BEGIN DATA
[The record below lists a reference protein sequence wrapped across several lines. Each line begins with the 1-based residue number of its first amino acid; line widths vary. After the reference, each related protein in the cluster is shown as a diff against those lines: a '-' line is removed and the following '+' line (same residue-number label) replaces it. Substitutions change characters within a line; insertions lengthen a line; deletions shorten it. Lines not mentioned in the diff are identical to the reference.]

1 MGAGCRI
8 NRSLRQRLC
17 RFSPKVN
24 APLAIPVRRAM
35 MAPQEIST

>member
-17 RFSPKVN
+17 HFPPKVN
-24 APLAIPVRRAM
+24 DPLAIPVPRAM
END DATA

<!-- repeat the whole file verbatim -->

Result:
[The record below lists a reference protein sequence wrapped across several lines. Each line begins with the 1-based residue number of its first amino acid; line widths vary. After the reference, each related protein in the cluster is shown as a diff against those lines: a '-' line is removed and the following '+' line (same residue-number label) replaces it. Substitutions change characters within a line; insertions lengthen a line; deletions shorten it. Lines not mentioned in the diff are identical to the reference.]

1 MGAGCRI
8 NRSLRQRLC
17 RFSPKVN
24 APLAIPVRRAM
35 MAPQEIST

>member
-17 RFSPKVN
+17 HFPPKVN
-24 APLAIPVRRAM
+24 DPLAIPVPRAM